So your computer’s been kicking around a few years. Still working fine, not quite time for an upgrade yet… but you suddenly find you’re running out of space. What to do? Buy an even bigger external hard drive? Delete the ten thousand holiday snaps you’ve always meant to get printed but haven’t found the time to even look through yet? Or, heaven forbid, start culling your precious stash of (legally obtained) TV shows, movies and music?

Hold your horses! There may be other items clogging up your computer, items that you may not even realise are there. Here are three simple ways to free up space on Windows computers.

1. Clear out your recycle bin

empty recycle bin

I’m going to start with the obvious – right-click on your Recycle Bin icon on your desktop and click “Empty Recycle Bin”. Everything you delete goes in here, and isn’t actually removed from your computer until you empty the bin. So while you may have deleted hundreds of files, they’re still taking up space on your computer! Do note, however, that once you clear your recycle bin, those files aren’t coming back–unless, of course, you’re willing to pay professionals hundreds of dollars to try and retrieve your data.

2. Use Disk Cleanup to remove install files and other temporary files

Disk cleanup

When Windows updates your computer, it tends to leave a lot of junk behind. In fact, quite a few programs tend to leave a lot of junk behind. The simplest way to fix this is to use Disk Cleanup. I’ve managed to delete up to 3 or 4 gigabytes of files in one go simply by using this program. You can find detailed, step-by-step instructions from Microsoft here (select your version of Windows in the top right). I would highly recommend also following the instructions to clean up system files, because that’s where you’ll clear out the remnants of Windows Update installation files, which can get pretty big!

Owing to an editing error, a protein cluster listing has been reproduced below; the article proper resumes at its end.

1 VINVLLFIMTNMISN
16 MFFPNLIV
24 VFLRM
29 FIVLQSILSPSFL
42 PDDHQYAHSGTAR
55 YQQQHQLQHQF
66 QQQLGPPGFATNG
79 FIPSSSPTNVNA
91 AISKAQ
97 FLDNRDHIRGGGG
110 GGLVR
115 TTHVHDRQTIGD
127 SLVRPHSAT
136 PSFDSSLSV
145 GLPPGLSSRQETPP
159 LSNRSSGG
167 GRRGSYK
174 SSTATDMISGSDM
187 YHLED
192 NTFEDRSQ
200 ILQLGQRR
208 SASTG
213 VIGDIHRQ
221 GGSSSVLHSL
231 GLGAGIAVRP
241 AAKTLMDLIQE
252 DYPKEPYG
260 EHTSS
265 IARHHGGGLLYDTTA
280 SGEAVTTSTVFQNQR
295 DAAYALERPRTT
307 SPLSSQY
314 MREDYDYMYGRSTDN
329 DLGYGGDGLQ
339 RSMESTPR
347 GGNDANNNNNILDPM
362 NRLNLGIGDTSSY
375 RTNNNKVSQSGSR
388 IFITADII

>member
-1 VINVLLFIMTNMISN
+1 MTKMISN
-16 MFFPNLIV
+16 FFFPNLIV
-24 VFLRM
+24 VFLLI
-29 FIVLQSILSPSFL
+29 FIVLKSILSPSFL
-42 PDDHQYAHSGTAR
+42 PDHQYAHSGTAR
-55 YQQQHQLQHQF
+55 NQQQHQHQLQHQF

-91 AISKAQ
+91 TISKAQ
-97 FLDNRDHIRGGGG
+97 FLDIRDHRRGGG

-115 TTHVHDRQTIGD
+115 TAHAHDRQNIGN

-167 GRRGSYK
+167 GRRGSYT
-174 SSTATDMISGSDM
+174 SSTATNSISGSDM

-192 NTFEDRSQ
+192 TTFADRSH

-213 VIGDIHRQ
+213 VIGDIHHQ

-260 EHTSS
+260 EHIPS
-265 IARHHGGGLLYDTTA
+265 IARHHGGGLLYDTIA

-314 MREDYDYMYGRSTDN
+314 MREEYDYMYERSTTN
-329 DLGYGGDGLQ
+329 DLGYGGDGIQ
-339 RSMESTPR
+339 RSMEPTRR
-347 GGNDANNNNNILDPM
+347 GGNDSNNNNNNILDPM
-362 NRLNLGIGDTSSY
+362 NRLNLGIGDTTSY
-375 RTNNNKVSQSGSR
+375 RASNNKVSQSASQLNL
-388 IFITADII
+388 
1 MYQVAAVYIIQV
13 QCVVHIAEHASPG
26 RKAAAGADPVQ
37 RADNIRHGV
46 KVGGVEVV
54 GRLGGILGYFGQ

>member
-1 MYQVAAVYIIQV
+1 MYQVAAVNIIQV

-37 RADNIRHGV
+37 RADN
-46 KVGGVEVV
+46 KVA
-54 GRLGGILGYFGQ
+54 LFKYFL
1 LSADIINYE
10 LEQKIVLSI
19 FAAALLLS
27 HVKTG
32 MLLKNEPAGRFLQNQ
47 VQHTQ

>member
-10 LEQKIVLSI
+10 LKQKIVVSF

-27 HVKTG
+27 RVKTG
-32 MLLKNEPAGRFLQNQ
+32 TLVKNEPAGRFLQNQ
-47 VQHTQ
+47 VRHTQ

You can also use other respected cleaning software to clear out additional files. CCleaner is my go-to software in this case.

3. If you never hibernate your computer, turn off that option

This mainly applies to Windows 7 users, as hibernate is turned off by default in Windows 8 and 8.1. But in Windows 7, the hibernate feature is generally enabled by default. This feature can take up anywhere from 3 to 16 gigabytes, depending on your computer. That’s a lot of space if you never even use that feature!

If you’re not familiar with the command window (the what now?), Microsoft has a simple script you can download and run to disable hibernation – and one to enable it again, if you find you suddenly miss it.
Featured image: Bart Willemstein
What other methods do you use to keep your computer’s space free? We’d love to hear about it in the comments!